Förster resonance energy transfer (FRET) continues to be a useful tool to study movement and interaction between proteins within living cells. When FRET as an optical technique is measured with flow cytometry, conformational changes of proteins can be rapidly measured cell-by-cell for the benefit of screening and profiling. We exploit FRET to study the extent of activation of α4β1 integrin dimers expressed on the surface of leukocytes. The stalk-like transmembrane heterodimers when not active lay bent and upon activation extend outward. Integrin extension is determined by changes in the distance of closest approach between an FRET donor and acceptor, bound at the integrin head and cell membrane, respectively. Time-resolved flow cytometry analysis revealed donor emission increases up to 17%, fluorescence lifetime shifts over 1.0 ns during activation, and FRET efficiencies of 37% and 26% corresponding to the inactive and active integrin state, respectively. Last, a graphical phasor analysis, including population clustering, gating, and formation of an FRET trajectory, added precision to a comparative analysis of populations undergoing FRET, partial donor recovery, and complete donor recovery. This work establishes a quantitative cytometric approach for profiling fluorescence donor decay kinetics during integrin conformational changes on a single-cell level.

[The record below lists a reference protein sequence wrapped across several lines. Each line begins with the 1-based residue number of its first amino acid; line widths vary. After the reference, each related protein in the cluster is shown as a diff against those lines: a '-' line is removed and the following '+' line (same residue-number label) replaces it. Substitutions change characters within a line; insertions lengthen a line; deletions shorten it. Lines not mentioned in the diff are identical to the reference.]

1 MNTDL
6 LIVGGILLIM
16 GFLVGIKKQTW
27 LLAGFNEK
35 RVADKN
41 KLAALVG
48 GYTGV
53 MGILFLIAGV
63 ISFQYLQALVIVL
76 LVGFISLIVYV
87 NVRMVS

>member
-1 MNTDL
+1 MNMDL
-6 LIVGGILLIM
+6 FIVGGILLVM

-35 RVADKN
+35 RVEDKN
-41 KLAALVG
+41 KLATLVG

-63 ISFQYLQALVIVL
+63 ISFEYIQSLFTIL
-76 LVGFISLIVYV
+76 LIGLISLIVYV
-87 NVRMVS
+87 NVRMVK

Flow cytometry for single cell counting uses optical measurements to report multiple cell features such as cell morphology, cell phenotype, and microenvironmental changes. Time-resolved flow cytometry is a unique method that involves the detection of the average fluorescence lifetime as a cytometric parameter. Measuring the average fluorescence lifetime is helpful when discriminating between more than one emission signal from a single cell because of spectrally overlapping emission. In this contribution, we present preliminary measurements toward a study that advances simple time-resolved flow cytometry and introduces a technique to measure fluorescence lifetime values from single cells labeled with a Forster Resonance Energy Transfer (FRET) pair. Specifically, donor fluorophore fluorescein isothiocyanate (FITC) fluorescence lifetime is measured to identify its proximity to the acceptor fluorophore. We hypothesize that our time-resolved flow cytometry approach can resolve changes in FRET in order to study integrin structures on the surface of leukocyte cells. Our results show that FITC has an average lifetime of 4.2 +/-0.1 nsec, and an average fluorescence lifetime of 2.4 nsec +/-0.2 nsec when engaged in FRET. After the release of FRET (e.g. dequenched) the average fluorescence lifetime of FITC was measured to be 3.1 +/- 0.5 nsec. Phasor graphs reveal large distributions of fluorescence lifetimes on a per cell basis, suggesting the existence of multiple fluorescence lifetimes. These data suggest more than one integrin conformation occurs throughout the cell population. The impact of this work is the addition of quantitative information for FRET efficiency values and determination of FRET calculations using high-throughput data.